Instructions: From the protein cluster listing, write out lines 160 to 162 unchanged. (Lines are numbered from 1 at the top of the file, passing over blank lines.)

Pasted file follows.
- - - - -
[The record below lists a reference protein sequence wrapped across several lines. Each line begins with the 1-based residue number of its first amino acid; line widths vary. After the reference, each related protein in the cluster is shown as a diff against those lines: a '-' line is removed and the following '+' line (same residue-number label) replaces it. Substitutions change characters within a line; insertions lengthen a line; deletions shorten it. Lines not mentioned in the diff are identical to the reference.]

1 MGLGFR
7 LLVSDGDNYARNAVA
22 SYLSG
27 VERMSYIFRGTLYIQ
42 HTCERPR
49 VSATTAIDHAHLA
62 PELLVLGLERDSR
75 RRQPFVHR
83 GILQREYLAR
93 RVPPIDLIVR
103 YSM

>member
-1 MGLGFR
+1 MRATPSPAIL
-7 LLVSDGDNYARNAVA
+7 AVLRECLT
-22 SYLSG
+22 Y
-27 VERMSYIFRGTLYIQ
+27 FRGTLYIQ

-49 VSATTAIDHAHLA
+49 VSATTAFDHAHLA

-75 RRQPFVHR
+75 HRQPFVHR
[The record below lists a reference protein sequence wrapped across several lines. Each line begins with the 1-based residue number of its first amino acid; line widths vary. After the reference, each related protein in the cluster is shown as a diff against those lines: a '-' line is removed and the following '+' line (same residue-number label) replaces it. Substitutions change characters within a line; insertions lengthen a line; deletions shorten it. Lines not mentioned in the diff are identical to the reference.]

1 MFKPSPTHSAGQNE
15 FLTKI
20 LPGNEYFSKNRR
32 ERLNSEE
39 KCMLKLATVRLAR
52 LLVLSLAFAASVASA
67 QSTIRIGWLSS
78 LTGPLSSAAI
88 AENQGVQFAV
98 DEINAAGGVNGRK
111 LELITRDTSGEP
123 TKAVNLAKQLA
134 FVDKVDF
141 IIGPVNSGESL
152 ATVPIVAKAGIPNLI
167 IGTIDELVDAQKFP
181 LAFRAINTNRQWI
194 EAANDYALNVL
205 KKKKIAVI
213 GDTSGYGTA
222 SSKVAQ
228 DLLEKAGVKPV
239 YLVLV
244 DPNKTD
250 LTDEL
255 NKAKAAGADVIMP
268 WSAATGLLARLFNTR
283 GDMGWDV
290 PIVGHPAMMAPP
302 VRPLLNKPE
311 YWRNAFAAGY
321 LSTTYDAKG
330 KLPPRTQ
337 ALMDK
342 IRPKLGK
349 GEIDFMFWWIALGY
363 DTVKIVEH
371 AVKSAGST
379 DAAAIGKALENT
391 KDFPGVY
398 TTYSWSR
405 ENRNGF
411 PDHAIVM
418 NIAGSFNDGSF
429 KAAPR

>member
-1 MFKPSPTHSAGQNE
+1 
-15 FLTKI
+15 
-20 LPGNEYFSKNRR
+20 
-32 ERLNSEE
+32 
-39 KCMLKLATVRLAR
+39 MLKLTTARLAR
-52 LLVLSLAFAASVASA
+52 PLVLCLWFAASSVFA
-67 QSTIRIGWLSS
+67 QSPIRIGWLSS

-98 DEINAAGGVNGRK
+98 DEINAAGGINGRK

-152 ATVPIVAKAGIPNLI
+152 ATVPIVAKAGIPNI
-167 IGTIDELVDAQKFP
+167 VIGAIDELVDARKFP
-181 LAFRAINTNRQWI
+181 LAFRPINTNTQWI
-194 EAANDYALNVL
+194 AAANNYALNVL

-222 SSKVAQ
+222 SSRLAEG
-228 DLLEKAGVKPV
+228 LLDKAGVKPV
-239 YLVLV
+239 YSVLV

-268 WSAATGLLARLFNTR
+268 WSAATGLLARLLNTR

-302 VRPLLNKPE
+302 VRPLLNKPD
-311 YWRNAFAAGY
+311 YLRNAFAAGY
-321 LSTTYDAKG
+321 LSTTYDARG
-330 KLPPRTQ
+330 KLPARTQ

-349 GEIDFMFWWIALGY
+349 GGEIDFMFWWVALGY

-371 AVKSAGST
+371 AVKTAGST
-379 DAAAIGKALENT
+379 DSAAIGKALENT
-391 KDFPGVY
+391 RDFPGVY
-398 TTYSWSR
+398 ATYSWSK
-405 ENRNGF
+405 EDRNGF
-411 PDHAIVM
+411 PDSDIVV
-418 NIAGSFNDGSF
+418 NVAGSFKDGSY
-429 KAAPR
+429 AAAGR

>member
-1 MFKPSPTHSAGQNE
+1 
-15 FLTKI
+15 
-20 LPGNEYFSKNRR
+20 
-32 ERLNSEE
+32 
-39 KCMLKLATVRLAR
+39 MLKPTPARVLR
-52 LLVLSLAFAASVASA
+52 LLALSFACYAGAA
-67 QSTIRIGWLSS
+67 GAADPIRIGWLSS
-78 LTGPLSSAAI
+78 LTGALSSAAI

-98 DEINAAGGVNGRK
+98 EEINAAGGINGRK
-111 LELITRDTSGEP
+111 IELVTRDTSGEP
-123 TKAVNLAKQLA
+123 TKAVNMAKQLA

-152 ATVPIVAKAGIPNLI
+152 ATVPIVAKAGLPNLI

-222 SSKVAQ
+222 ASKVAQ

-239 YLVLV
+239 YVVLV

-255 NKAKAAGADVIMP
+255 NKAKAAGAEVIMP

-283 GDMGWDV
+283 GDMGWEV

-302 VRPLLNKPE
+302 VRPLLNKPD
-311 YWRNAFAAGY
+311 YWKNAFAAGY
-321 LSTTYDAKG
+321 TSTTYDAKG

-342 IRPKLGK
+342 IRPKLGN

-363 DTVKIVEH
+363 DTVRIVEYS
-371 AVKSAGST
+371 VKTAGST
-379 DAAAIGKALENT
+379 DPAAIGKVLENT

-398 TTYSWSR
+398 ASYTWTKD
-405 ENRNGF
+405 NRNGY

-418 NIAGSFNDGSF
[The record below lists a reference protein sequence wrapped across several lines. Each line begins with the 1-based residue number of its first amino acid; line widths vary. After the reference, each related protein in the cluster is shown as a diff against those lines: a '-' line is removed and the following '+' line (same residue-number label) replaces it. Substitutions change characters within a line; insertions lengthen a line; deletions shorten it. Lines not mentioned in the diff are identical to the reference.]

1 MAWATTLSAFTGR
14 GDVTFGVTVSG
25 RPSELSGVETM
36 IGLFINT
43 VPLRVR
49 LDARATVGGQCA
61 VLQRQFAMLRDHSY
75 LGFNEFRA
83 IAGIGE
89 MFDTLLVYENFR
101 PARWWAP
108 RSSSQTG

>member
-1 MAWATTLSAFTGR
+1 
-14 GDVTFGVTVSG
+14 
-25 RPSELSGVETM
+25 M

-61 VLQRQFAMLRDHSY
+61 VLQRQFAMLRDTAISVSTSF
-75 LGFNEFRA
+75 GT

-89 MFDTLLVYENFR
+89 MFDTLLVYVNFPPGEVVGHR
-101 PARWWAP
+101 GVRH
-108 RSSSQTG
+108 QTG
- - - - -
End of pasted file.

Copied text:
-255 NKAKAAGADVIMP
+255 NKAKAAGAEVIMP

-283 GDMGWDV